I’m Not Calling You A Racist. I’m Calling You An Irresponsible, Privileged White Woman.

11/10/2016 02:11 pm ET Updated Nov 16, 2016

Today I came across a post by a former colleague of mine about comments being made by those opposing the outcome of the elections. She’s an incredibly considerate, witty and sweet individual, and I state this because I want it to be clear I choose my friends in the absence of their color and in the presence of their character.

She is a white, 20-something-year-old professional. Her post was basically a testimony of how she felt offended and believed it was wrong that people have been labeling her as a racist because she didn’t vote for either Obama or Trump. She goes on to say how she still loves everyone regardless of their race or beliefs, doesn’t think it’s fair that she’s been labeled as “privileged” because she didn’t choose to be born white, and hurt that throughout this process she’s been labeled as a racist.

Well, I agree you are not a racist.

You are an irresponsible, privileged, white 20-something-year-old American woman.

1. Not voting for Obama.

I don’t believe that makes anyone a racist. Your political views did not align with Obama’s so you didn’t vote for him. Okay, fine.

However, the political climate and agenda of both campaigns (2008 and 2012) were completely different from what we’ve just witnessed over the past year. Campaigns that were run by Mitt Romney and John McCain were examples of candidates who had views that opposed Barack Obama, and they had a great deal of people who provided them support and went to the polls to vote for them.

In the event that Obama would’ve won or lost, the traumatic impact on communities and individuals that we’re witnessing today would’ve never taken place. Yes, people would’ve been mad, a couple of petty/angry memes here and there but we would’ve done what we always do for the past 44 presidential elections and sadly for this one too, come together as a nation and keep moving forward.

Even as a die-hard Obama fan, there have been several times within the past eight years my views don’t match his policies and actions. However, the thought of waking up to a world with Mitt Romney, John McCain or Barack Obama did not bring the fear and anxiety I’ve seen throughout this nation within the past 72 hours.

2. Not voting for Trump.

It seems so hard for people to wrap their head around the fact that this election was never about Hillary v. Trump. The minute that Trump decided to run a campaign based on misogyny, homophobia, bigotry, Islamophobia, antisemitism, and rape culture, the opportunity to evaluate these candidates on their actual plans went out the window. I wanted Bernie (I even applauded the third party candidates) to be on that ballot Nov. 8. I will always feel the burn; however, when the time came for me to take a stand against hatred I did and I cast my vote for Hillary Clinton. I felt it was imperative to do the most that I could to ensure that no one would have to live in a world fearful of their future due to things or factors about their identity that they can’t even change.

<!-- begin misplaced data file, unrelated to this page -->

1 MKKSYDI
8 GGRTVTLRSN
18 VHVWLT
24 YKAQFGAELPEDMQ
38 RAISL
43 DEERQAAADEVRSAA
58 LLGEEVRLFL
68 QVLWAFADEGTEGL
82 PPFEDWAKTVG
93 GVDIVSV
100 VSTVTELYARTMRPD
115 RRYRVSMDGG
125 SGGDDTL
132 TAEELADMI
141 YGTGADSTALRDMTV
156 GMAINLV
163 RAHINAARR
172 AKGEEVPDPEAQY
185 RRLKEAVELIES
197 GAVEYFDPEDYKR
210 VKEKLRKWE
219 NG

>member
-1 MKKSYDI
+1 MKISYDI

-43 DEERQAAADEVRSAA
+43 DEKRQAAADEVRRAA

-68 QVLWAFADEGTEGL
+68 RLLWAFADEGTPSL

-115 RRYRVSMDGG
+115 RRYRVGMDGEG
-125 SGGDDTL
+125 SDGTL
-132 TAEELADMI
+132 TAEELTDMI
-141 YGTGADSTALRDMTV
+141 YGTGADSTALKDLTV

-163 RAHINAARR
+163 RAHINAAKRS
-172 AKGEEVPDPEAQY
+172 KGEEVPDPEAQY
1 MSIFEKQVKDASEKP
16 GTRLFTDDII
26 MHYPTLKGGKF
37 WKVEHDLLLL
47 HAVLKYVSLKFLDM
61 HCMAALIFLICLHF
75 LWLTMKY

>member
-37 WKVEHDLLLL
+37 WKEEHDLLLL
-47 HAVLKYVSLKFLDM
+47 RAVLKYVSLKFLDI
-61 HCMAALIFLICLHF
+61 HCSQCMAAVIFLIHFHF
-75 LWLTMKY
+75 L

So you not voting speak volumes about the individual that you are. Your inability to see past Hillary vs. Trump and take a look at the ideologies Trump ran on, show how irresponsible you were when it came to your right to vote.

But this too does not make you a racist.

3. Yes, you are privileged.

Just like you never chose to be born white, I never chose to be born black. Unlike you, in the face of challenges I have to encounter sometimes on a daily basis not just as a black person, but a Black Muslim woman living in a post 9/11 and now Trump presidency America, I don’t let that stop me from advocating for some sort of common good.

I vote every election cycle because too many of my ancestors have died, shed blood, sweat, and tears on this very soil so that I can have the privilege to cast a vote. Democracy is a compromise. We go through these processes and check and balances because at the end of the day we’re seeking sort of resolution. It is never perfect but it is something that is tangible and we know we can work through till the next voting cycle.

I pity that fact that you cannot recognize your privilege, because if you could maybe you would better understand how to use privilege as a way to stand with all these individuals that you love, not on the sidelines holding up your “I STILL LOVE YOU” sign.

In a perfect utopia, it would be great if you could be born without any obligations to society based on the color of your skin. That would make a lot of things easier. Just like you’re sick and tired of apologizing for being white, I’m sick and tired of apologizing for being Muslim.

However, unlike you I make sure that I use the privilege that I do have and vote for a candidate that I feel would put in place plans and policies to better address extremist who threaten the very livelihood of people who don’t share their ideologies about the world.

You fail to see that this nation was built upon genocide, slavery, rape, human trafficking, and theft of the highest form. You fail to see that your skin grants you passages to things in life that my people have only been allowed to envision within the past 60 years.

So yes, you are still very much privileged, not racist but privileged.

4. You will always love all people of all races and backgrounds.

Well good for you. I’m so over people “loving” people. How about we start actively loving people? How about we stand alongside those who are facing discrimination and injustice instead of on the sidelines with our great big “I LOVE YOU” poster.

The intention of this piece was not to shame or belittle you. It was to open your eyes to the issue that is so much more than you being called racist.

I’ll continue to love you too friend, and keep on using my privilege to defend yours.

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